Coram Deo ~

Looking at contemporary culture from a Christian worldview


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My Review of TOMB RAIDER

Tomb Raider, rated PG-13
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Tomb Raider is an exciting and entertaining film based on the popular video game series. The series reboot (there were 2001 and 2003 films starring Angelina Jolie as Lara Croft) is directed by Roar Uthaug (The Wave). The screenplay is written by Geneva Robertson-Dworet and Alastair Siddons based on a story by Evan Daugherty. The musical score is by Junkie XL (Mad Max: Fury Road). The film had an estimated budget of $94 million.
Oscar winner Alicia Vikander (The Danish Girl, Ex Machina) stars as 21-year-old Lara Croft. She lives in London working as a bike courier scraping to make ends meet. She boxes in a local gym but doesn’t even have the money to pay the owner for her time in the gym. Her mother died when she was young. She loves her father, but as we see in flashbacks, he often leaves her (Emily Carey plays a young Lara) for extended periods of time.
Her father, Lord Richard Croft, played by two-time Golden Globe nominee Dominic West (The Affair, The Hour), has long been obsessed with the supernatural. He has built up an impressive business empire, but left Lara seven years ago looking for the hidden tomb of the Japanese Queen Himiko, the Mother of Death, and hasn’t been heard of since. Though Lara hasn’t heard from him, she refuses to believe that he is dead. If she would just agree to sign papers indicating that he is indeed dead, she could be financially secure and receive her inheritance, but she can’t bring herself to do that.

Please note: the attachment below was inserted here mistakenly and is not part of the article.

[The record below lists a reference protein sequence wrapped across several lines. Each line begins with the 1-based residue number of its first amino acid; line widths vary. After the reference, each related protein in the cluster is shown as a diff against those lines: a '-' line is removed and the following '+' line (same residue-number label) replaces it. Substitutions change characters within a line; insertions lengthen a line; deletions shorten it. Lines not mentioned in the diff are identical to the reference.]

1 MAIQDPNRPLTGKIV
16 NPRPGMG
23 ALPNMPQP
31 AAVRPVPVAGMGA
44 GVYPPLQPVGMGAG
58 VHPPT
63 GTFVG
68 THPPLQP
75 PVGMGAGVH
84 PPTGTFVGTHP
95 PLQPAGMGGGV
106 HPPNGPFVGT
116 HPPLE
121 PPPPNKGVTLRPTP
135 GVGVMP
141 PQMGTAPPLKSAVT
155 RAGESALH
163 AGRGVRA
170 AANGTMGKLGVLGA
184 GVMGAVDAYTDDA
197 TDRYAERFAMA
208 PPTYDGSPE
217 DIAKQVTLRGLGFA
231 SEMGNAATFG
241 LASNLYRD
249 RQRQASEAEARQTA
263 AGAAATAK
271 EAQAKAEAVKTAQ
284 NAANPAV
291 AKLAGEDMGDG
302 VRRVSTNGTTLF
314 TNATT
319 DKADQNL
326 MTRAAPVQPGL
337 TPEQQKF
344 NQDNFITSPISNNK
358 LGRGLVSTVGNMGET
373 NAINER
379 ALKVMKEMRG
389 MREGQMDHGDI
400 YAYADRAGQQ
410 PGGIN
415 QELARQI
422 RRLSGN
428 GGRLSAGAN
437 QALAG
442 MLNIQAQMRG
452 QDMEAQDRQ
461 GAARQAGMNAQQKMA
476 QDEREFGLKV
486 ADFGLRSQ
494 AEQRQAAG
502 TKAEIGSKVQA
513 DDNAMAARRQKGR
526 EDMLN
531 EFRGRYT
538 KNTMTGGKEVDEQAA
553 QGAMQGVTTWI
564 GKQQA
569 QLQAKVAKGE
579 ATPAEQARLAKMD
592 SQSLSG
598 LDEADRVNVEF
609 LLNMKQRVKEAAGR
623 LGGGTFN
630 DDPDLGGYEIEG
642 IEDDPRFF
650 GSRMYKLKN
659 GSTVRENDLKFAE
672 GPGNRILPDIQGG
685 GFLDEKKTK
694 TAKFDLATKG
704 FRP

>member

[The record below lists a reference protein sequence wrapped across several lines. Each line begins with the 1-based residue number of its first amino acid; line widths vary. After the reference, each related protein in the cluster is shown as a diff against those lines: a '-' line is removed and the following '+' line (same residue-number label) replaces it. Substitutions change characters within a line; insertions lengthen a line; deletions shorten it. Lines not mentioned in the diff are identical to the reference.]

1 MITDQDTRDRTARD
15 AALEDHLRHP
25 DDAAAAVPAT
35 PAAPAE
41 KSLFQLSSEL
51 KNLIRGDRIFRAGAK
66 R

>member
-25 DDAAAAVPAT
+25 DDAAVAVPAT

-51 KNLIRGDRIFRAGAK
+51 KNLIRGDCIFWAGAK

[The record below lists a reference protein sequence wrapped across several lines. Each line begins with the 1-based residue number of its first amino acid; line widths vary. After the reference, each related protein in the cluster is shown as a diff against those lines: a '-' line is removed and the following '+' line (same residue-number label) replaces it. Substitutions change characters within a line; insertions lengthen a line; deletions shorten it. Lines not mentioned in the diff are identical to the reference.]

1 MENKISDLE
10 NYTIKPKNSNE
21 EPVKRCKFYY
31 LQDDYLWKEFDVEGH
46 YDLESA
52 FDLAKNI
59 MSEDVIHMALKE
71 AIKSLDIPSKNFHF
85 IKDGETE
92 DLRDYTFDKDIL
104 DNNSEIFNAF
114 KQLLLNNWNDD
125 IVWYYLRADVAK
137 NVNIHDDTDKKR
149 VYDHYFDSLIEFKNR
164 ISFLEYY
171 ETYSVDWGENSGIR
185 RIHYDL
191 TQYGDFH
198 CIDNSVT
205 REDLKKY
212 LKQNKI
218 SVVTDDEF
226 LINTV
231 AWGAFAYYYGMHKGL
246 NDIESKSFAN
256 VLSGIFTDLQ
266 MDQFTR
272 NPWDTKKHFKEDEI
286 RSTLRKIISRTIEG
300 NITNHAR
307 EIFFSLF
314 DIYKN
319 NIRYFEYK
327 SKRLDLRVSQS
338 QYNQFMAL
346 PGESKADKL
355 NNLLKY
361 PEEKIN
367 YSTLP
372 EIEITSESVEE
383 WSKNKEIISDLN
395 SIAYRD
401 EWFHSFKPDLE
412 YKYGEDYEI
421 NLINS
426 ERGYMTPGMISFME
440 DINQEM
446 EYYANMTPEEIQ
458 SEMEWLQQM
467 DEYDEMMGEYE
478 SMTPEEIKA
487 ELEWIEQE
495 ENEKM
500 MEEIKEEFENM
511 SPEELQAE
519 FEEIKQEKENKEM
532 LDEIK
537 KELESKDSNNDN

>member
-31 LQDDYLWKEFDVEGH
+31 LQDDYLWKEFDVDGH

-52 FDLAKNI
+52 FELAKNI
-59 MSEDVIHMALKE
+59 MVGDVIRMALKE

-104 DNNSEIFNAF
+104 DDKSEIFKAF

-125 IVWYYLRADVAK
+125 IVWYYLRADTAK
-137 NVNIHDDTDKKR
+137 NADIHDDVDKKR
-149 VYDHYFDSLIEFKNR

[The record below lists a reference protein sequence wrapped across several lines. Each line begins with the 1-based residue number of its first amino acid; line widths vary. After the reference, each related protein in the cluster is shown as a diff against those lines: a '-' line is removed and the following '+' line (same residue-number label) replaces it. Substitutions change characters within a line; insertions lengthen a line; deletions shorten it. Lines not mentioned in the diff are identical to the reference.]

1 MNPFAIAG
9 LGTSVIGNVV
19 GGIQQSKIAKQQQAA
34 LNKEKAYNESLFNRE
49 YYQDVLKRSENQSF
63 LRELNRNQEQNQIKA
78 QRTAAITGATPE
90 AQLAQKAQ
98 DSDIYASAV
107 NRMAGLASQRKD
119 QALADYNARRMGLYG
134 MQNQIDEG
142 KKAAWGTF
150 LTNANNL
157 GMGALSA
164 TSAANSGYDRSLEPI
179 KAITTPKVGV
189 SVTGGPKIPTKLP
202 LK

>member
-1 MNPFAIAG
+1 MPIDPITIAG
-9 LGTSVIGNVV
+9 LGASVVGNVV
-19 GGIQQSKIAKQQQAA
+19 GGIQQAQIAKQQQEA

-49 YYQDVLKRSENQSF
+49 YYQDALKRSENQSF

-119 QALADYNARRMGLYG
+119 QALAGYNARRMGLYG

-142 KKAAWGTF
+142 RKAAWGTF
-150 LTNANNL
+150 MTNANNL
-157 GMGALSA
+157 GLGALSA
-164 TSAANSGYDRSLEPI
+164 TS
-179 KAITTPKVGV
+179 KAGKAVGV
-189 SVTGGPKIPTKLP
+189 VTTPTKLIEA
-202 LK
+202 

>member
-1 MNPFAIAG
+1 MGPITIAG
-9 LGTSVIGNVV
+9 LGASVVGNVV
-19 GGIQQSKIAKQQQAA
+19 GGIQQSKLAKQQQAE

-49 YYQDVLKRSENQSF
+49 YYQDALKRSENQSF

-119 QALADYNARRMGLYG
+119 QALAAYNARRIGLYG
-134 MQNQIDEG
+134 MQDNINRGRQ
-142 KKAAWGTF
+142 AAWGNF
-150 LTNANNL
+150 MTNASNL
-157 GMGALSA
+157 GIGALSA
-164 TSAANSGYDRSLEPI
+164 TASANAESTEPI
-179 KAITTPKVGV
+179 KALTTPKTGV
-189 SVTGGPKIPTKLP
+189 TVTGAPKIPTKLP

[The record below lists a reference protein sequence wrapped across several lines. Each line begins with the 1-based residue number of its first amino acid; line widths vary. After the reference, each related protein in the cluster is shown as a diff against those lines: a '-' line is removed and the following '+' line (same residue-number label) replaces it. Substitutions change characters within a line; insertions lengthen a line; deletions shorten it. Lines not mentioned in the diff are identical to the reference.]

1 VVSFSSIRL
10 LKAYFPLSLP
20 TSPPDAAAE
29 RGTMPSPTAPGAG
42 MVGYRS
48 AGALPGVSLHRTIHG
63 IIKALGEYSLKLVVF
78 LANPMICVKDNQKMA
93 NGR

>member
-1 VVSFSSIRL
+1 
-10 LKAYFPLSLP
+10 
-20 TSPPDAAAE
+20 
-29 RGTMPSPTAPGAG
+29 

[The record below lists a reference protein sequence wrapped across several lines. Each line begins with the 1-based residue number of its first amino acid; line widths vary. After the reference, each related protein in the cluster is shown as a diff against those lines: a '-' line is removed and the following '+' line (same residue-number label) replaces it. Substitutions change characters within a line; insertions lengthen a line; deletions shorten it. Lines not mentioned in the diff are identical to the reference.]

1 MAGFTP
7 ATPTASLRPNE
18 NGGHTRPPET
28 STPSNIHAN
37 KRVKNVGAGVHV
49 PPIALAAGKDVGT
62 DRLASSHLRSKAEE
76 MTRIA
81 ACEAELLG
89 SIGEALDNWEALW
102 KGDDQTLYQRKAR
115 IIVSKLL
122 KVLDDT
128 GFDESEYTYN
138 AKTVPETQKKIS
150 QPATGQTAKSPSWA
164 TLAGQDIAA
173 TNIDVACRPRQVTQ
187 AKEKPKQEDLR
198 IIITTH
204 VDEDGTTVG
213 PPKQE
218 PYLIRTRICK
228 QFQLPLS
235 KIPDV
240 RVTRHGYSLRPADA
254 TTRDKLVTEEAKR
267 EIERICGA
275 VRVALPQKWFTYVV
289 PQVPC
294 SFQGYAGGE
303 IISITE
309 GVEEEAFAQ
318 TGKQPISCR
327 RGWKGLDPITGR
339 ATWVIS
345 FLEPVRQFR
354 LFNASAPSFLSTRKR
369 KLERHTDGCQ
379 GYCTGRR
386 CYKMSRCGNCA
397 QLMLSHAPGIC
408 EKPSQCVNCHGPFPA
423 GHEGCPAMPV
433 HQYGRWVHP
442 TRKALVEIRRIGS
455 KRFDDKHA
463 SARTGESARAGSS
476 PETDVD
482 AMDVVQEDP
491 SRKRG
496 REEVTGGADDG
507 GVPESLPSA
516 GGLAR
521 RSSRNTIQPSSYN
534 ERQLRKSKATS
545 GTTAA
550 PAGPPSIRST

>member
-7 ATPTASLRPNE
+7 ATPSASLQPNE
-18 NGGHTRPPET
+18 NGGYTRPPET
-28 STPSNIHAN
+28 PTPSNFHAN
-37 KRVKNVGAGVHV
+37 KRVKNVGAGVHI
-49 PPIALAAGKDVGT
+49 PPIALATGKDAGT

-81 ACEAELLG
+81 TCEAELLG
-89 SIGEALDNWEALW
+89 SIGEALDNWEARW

***SPOILER ALERT***
But eventually she gets to the point where she is planning to sign those papers. In that meeting, Lara is given a mysterious Japanese puzzle that her father left behind. The puzzle may leave her some clues as to her father’s disappearance. She decides to leave London and search for her missing father.
She travels to Hong Kong looking for the boat captain that had helped her father seven years ago. But he is missing too. She finds his alcoholic son, Lu Ren, played by Daniel Wu, a Hong Kong boat owner who agrees to give Lara a ride to the hidden island located in the dangerous Devil’s Sea, where Kimiko’s tomb is supposedly located.
On the island, they meet Mathias Vogel, played by Emmy nominee Walton Goggins (Justified). Vogel is an archeologist turned corporate mercenary. He has spent seven years trying to locate Himiko’s tomb, funded by the mysterious Trinity organization.
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Themes in the film include self-sacrifice, bravery, family loyalty. Content issues include a good deal of intense action violence and some adult language, including at least one instance of abusing God’s name.
Alicia Vikander is excellent as the energetic and athletic Lara Croft. To prepare for the role, she put on a lot of muscle to play Lara, as she wanted the character to be as realistic as possible. She also wanted to do her own stunts. We see her leaping, swimming, running and shooting a bow and arrow.
Tomb Raider is an exciting action hero film and the end of the film sets up a sequel. I have to admit that I am not familiar with the video game, nor did I see the first two films, so I can’t compare this film to the game or previous films. But I did very much enjoy this well-made film without that background and look forward to the next film in the series.